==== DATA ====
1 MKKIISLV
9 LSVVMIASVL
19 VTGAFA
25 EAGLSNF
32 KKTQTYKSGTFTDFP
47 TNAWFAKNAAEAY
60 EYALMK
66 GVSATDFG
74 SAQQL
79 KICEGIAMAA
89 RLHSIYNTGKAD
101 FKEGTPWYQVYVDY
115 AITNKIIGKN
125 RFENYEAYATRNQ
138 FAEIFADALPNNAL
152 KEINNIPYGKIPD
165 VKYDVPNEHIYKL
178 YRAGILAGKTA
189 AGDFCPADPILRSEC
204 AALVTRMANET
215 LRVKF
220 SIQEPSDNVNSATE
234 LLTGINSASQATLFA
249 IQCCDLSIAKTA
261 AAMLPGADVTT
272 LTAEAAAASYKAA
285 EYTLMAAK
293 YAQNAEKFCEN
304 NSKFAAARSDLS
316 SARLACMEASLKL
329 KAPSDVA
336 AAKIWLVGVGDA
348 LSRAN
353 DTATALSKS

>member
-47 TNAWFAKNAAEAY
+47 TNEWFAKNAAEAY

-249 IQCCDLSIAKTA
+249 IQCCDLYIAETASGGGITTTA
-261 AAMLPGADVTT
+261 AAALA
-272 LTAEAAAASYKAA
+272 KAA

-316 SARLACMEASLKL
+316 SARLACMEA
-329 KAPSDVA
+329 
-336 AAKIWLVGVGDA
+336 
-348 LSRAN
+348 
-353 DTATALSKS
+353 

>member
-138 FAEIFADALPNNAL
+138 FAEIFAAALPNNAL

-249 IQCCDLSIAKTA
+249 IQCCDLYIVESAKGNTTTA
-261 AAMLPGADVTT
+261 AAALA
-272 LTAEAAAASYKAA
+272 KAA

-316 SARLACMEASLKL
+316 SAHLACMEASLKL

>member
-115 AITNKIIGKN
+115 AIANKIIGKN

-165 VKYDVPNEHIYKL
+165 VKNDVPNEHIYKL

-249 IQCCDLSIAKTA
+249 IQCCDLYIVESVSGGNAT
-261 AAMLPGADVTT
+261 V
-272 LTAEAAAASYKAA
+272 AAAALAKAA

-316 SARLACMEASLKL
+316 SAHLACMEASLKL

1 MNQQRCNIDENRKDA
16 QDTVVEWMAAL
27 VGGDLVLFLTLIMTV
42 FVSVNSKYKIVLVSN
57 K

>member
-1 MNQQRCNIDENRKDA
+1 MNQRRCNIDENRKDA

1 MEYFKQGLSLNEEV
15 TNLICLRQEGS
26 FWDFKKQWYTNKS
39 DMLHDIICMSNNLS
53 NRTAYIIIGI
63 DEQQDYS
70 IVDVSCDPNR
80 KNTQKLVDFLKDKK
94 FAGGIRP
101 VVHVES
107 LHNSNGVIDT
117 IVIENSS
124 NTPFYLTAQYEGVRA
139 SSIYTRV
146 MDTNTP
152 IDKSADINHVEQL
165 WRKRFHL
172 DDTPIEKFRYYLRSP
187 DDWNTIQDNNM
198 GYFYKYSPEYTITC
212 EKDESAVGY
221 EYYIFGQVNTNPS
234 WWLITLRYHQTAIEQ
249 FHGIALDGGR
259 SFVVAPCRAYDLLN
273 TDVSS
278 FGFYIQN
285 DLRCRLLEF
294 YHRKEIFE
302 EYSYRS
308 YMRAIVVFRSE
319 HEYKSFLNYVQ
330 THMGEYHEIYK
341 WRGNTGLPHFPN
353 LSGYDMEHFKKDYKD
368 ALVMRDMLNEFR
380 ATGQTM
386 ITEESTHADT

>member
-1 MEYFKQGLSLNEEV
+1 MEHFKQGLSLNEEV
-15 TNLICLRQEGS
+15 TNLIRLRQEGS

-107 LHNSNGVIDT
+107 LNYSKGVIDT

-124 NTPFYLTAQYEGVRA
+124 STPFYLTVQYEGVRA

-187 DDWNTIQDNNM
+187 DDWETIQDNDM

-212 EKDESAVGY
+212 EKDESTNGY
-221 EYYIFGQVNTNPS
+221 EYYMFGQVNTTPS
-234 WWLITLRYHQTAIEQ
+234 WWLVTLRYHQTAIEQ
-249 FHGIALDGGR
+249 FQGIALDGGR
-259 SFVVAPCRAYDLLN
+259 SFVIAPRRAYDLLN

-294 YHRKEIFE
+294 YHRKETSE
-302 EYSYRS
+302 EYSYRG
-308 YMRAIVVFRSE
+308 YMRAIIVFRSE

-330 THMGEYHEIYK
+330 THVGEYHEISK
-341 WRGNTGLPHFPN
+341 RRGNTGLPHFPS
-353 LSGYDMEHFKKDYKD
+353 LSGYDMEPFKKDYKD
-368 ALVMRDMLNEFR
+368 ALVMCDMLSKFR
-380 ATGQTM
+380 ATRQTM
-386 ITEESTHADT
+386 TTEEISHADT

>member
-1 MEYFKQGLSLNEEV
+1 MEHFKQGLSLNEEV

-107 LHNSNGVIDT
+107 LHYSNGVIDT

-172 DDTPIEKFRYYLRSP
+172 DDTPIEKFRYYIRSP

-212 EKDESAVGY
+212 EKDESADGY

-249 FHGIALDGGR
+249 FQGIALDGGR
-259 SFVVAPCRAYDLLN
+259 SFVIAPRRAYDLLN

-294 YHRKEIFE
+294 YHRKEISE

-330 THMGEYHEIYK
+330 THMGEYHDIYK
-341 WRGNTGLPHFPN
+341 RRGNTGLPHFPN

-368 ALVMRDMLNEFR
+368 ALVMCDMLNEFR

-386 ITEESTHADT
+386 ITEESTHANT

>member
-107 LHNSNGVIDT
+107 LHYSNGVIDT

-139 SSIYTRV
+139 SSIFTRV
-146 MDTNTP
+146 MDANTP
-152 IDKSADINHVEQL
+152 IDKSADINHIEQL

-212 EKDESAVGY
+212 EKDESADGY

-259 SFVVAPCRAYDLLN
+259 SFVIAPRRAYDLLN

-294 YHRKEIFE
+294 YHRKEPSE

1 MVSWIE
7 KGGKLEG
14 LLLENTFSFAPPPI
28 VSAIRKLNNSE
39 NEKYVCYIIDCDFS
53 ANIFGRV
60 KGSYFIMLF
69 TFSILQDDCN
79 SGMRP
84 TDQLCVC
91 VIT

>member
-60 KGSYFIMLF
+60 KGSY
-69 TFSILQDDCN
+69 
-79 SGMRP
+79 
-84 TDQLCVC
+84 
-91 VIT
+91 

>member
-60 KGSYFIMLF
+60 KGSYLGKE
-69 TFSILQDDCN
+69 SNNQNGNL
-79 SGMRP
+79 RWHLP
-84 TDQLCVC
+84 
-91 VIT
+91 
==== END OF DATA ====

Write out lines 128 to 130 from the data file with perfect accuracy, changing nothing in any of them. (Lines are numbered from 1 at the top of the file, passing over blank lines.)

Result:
+15 TNLIRLRQEGS

-107 LHNSNGVIDT
+107 LNYSKGVIDT